In the world of orations and presentations, it’s not uncommon that the discussion more resembles a monologue. From speeches delivered by monarchs to college lectures, the person who everyone is looking at is typically the only one to speak. Information is shared, and the audience listens. Although this approach is pervasive in most societies, we must ask ourselves- is it really that effective? Yes, a student may be able to hear their professor clearly, but is the point being made if it is not being debated? If someone has a dissenting view and they are unable to share it for any number of reasons, will the information they’ve been given even stick in their head? It seems that people just don’t have faith in conversations.
Three Different Styles
Many college lectures, speeches, and symposia fall into the category of “classical” engagement, which is seen as a bygone form of communication which never did a good job of changing peoples’ minds. With classical engagement, one person speaks and the other person (or people) listen without saying anything. It is one-sided and does not allow for dissent. For this reason it is also known as the deficit model.
There are two other forms of engagement: the framing model and the contemporary model. Both are argued to be better than the classical model for a number of reasons. The best ability of the framing model is its knack for finding things in common and searching for a middle ground- it is an excellent conversation model when trying to end a debate, but perhaps not as good when a speaker or panel is engaging with the audience. The framing model is a step up from the classical model because it takes into account the differences of the opponent. This is an effective tool to have during a debate between speakers, but the reason it is not the best is because it spins away from finding points of tension. Last, but not least, there is the contemporary model. This model is able to achieve the highest level of engagement between two or more actors because it forces the speakers to facilitate dialogue. One of the key roles of the contemporary model is saying (in one way or another) “please continue.” Although what we hear from another speaker may not always be what we agree with, in order to facilitate good engagement it is necessary to do so. When a person feels listened to, they are more likely to listen.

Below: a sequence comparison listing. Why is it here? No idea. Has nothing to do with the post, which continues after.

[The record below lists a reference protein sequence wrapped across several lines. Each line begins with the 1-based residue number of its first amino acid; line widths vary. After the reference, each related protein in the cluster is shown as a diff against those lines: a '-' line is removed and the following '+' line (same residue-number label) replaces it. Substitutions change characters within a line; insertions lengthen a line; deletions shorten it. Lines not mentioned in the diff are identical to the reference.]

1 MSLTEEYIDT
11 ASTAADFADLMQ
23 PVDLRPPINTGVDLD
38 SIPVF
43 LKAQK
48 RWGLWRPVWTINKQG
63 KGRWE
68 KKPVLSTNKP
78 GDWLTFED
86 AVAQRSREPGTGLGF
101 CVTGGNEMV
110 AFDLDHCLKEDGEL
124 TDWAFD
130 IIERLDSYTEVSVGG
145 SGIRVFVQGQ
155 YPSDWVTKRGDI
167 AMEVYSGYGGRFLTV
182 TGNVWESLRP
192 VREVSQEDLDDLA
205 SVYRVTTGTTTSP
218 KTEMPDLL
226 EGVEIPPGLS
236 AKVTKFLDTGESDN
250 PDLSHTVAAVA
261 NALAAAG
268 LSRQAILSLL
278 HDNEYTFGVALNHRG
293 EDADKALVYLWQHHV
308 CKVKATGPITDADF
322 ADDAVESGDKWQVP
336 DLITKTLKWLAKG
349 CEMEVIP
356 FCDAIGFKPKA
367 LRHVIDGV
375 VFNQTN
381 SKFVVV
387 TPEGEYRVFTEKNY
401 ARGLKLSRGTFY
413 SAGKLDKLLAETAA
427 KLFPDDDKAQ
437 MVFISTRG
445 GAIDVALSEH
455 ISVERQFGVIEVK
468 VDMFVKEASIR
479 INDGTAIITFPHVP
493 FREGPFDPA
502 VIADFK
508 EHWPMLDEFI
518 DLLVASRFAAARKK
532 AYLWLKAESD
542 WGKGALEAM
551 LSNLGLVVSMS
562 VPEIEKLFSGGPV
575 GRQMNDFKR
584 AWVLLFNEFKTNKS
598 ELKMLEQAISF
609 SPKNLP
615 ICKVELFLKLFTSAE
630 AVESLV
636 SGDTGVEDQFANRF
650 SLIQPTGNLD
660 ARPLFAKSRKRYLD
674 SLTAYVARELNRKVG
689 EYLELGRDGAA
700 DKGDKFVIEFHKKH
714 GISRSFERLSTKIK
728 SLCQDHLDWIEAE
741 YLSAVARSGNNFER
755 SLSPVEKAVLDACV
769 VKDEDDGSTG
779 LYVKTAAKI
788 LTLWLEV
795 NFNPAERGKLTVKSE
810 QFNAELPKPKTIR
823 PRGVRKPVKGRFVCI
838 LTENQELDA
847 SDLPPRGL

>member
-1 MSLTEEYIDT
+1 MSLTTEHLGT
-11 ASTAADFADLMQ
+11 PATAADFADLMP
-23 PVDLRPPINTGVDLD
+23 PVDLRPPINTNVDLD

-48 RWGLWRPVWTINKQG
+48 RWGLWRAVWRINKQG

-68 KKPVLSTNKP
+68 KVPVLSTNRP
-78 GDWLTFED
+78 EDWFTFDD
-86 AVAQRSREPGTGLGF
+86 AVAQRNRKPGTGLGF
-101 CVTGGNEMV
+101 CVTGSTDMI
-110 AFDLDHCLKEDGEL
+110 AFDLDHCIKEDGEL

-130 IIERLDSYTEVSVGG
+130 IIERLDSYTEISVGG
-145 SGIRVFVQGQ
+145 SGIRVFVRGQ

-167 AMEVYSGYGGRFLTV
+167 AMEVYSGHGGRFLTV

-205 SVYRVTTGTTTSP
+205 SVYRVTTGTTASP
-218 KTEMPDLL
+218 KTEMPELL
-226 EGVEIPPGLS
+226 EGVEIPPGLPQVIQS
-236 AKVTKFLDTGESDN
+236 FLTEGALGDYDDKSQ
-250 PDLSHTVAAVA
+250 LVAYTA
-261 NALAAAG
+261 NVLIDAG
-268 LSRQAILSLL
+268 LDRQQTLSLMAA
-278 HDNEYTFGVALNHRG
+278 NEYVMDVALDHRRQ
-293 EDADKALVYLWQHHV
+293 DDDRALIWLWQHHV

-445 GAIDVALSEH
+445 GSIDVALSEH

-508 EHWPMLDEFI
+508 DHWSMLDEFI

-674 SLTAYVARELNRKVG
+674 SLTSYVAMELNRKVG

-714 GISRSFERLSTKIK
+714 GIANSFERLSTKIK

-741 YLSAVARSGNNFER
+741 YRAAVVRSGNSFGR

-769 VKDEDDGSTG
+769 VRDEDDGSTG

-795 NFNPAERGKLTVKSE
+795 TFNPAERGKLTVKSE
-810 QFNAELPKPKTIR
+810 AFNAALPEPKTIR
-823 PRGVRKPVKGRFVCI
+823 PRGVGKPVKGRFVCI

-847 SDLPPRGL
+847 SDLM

Tying It In
For the ENVX Symposium, it’s trickier than usual to find the appropriate amount of engagement. When a speaker is on stage, they should listen to the audience and account for dissenting opinions, but at the end of the day they’re trying to relay information, not have a debate. This is why it is important to keep the classical model present in symposia. In moments when there are less people present, such as at a training exercise, meal with a speaker, or small event, the contemporary model is the most effective type when multiple positions are held. If a speaker was attempting to convince the dinner table of their position, they would be better off listening to dissenting opinions before answering in order to garner mutual respect. It comes at no surprise that a conversation is one of the best methods one can employ to change minds, garner support, and create understanding. The framing model does not have a critical role in a symposium, but that does not mean it isn’t important. This model can help de-escalate a debate and ensure that topics don’t flow into other sections. If two speakers did not quash an argument on the stage, they may be less likely to engage further on, thus degrading the symposium as a whole.